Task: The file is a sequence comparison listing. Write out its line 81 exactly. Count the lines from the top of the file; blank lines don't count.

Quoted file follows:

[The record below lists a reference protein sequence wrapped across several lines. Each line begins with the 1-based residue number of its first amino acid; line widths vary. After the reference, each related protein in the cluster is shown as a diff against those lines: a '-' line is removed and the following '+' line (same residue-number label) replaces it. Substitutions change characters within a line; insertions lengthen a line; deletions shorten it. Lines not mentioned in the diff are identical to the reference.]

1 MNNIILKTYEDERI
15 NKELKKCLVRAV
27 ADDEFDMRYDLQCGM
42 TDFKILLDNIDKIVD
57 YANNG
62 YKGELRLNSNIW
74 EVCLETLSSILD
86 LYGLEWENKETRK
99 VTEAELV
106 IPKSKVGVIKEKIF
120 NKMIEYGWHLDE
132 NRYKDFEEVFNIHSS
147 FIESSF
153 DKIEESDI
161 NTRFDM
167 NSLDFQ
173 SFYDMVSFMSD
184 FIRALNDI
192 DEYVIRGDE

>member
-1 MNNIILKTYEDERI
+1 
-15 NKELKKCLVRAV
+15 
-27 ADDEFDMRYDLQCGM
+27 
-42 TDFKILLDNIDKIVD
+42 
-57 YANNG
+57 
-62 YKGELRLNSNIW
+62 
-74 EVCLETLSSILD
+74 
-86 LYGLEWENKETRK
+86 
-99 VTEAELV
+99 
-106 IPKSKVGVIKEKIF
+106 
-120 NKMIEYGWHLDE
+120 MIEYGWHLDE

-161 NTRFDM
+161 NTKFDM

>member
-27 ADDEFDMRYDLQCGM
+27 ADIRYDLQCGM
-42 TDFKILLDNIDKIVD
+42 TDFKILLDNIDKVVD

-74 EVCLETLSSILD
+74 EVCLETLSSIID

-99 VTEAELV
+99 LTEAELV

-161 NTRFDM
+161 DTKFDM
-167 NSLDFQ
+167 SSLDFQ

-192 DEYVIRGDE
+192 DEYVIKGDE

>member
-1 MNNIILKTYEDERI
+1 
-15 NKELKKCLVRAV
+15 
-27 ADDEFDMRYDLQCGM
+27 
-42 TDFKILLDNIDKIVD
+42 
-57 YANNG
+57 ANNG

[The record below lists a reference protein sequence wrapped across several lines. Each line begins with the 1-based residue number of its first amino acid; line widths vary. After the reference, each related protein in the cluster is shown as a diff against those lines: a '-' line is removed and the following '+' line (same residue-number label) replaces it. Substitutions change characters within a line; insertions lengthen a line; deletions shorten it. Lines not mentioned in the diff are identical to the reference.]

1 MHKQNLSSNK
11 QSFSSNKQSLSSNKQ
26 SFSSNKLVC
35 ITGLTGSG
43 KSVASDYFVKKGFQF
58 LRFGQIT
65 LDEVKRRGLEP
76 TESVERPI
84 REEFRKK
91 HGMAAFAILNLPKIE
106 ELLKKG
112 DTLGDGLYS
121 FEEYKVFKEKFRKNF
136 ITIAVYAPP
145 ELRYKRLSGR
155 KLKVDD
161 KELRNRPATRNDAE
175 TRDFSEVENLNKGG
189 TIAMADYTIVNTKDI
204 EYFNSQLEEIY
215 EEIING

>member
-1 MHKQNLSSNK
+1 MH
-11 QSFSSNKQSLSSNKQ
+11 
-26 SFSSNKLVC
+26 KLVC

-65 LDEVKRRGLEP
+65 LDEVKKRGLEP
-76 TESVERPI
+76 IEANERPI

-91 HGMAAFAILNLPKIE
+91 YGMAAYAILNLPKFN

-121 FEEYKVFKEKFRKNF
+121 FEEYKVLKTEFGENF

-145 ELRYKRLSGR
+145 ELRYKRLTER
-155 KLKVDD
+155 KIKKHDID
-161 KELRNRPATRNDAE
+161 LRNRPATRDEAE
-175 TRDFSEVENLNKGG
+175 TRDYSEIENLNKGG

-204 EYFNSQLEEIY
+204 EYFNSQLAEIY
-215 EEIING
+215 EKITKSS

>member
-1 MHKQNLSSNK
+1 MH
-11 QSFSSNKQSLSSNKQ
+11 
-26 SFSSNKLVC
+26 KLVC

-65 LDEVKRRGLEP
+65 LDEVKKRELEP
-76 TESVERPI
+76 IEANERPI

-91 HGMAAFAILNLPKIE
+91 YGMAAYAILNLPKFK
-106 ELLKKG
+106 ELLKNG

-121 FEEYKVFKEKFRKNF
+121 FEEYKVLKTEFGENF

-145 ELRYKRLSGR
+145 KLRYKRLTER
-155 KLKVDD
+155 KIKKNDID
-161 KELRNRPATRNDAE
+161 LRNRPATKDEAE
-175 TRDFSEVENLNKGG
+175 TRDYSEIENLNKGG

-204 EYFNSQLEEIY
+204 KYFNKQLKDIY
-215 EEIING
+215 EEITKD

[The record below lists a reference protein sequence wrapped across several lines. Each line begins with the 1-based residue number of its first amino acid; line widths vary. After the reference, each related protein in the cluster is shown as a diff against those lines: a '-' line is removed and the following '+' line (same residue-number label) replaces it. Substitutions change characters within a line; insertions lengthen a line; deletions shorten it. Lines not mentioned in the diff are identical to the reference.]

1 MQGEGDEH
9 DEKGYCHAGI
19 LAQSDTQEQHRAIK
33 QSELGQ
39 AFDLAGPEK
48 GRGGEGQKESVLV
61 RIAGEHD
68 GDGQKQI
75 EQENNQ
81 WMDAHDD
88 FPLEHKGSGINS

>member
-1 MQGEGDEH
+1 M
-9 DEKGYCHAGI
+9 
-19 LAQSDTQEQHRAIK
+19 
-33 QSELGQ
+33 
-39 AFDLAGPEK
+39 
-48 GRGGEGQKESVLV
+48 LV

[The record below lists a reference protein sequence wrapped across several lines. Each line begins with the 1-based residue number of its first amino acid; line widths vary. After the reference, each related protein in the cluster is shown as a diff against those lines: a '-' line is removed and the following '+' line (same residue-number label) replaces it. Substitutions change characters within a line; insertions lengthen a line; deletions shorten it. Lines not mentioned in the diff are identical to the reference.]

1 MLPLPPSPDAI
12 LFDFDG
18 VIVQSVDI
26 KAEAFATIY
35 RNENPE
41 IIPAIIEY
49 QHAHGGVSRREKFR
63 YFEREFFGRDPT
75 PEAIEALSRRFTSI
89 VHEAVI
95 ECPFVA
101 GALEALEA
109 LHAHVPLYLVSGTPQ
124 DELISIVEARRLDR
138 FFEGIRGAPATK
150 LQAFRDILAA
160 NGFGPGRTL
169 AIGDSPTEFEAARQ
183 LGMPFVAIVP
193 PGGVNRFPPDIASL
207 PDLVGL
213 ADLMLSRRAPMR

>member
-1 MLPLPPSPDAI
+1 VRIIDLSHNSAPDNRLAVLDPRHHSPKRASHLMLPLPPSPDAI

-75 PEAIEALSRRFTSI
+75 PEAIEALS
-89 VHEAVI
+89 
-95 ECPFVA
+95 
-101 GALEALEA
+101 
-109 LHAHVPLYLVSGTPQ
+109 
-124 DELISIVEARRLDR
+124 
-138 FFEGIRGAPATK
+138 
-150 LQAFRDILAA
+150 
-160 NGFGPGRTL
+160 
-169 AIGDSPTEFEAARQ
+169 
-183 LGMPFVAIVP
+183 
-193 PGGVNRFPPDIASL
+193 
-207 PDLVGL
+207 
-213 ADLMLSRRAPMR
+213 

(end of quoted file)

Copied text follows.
84 REEFRKK